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Laws on Data Protection in India: Lawyers Advice

 > Corporate Lawyer  > Laws on Data Protection in India: Lawyers Advice

Laws on Data Protection in India: Lawyers Advice

Individual’s Right to privacy and protection enjoys intrinsic status under the Indian Constitution
In India, till now we do not have any ‘enforced’ legislation particularly defining data protection and privacy. The Personal Data Protection Bill, 2019 introduced in the Parliament of India in December, 2019 is yet to be enforced. The key objective of the bill is to secure the confidentiality of individual’s personal data and further to establish a full-fledged authority for data protection in India. Well, the inception of this bill can be linked to the historic judgement pronounced by the nine-judge bench of the Hon’ble Supreme Court in Justice KS Puttaswamy & Another v. Union of India and Others, Writ Petition (Civil) Number 494/2012. There it was unanimously held that right to privacy is an intrinsic status. The judiciary widely interrelated right to life and personal liberty under Article 21 of the Constitution. It may be noted that the right to privacy has been granted paramount importance by the Indian court, and the same can only be fettered under special conditions relating to state’s security and public interest.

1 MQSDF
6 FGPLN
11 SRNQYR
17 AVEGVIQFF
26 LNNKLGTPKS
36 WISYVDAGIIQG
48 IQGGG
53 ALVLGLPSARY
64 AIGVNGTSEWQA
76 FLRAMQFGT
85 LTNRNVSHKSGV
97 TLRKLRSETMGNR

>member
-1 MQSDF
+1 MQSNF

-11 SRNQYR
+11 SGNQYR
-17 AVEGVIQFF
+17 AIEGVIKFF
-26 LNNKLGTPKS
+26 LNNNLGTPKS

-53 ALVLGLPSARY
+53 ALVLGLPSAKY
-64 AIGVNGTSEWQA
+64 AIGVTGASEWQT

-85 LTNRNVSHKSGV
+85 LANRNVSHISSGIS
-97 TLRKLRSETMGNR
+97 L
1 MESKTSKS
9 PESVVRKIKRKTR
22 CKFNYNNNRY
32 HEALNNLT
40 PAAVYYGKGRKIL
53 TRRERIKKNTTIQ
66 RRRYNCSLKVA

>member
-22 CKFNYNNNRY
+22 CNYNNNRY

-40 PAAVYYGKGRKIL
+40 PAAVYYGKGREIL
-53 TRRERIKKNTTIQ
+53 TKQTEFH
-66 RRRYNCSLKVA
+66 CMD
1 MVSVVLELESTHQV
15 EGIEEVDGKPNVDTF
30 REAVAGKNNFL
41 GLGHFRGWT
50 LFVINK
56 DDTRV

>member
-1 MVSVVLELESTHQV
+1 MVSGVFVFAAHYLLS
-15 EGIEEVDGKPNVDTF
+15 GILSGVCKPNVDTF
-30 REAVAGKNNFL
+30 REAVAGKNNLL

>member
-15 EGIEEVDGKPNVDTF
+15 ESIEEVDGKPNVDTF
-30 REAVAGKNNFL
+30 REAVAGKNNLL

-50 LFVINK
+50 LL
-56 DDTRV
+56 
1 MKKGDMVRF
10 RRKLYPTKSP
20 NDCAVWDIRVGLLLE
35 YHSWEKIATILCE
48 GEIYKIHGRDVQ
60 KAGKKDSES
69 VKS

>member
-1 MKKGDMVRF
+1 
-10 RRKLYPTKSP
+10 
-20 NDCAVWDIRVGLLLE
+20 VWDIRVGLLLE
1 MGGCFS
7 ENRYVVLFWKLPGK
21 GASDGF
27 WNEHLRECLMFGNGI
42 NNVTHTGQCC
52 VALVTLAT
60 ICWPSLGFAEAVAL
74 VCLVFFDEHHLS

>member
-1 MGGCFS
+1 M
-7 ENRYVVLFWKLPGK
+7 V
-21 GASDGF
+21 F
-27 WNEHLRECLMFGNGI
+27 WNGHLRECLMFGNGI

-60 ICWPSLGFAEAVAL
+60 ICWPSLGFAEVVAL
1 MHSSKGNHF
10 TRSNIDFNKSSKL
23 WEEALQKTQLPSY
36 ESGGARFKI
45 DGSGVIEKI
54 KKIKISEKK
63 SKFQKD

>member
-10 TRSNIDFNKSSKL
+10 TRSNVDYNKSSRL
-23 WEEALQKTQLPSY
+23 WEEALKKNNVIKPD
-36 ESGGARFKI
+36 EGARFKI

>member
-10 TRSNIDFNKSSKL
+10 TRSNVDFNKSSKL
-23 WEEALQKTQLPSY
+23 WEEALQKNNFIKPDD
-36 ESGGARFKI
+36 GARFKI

The Information Technology Act, 2000 secures against certain breaches relating to data from computer systems: –
Coming to laws, till now we as a country do not have any enforced legislation on data protection. However, we have the landmark, Information Technology Act, 2000 which guarantees protection against certain breaches relating to data from computer systems. The given act comprises provisions to secure data in computer system from unauthorised access. Although, the act creates individual liability for illegitimate application of computer systems, yet the given section dilutes the liability of certain entities under its Section 79. This means that entities like internet provider and network service providers, would not be held liable for the contravention of any third-party data if he substantiates that the offence was committed without his, “knowledge”, or he made “best efforts” to prevent the commission of such breach. Sections 65 of the act grants protection to any form of intentional destruction, alteration, or concealment of information technology source code. On the other hand, we have Section 66 making alteration of any residing information in the computer a criminal offence. Breaching the regulations declared under both the sections is punishable with imprisonment extending up to three years or a monetary compensation extending up to Rs. 5,00,000/-.

SDPI Rules and Transfer of sensitive personal data: –
The Government of India in the year 2011 introduced in the Information Technology (Reasonable Security Practices & Procedures and Sensitive Personal Data or Information) Rules, 2011 which is also known as the SDPI Rules. According to the SDPI rules, a corporate need to have privacy policy and further obtain required consent prior to collection or transfer of sensitive personal data. Also, as per the rule the corporate needs to inform the recipient regarding the data subject collected. While, the literal interpretation of the Information Technology Act suggests that the parties to a legal agreement may come out of the SDPI Rules. However, such interpretation would be serious contravention of the constitutional framework and a proper interpretation is that the SDPI Rules are compulsory.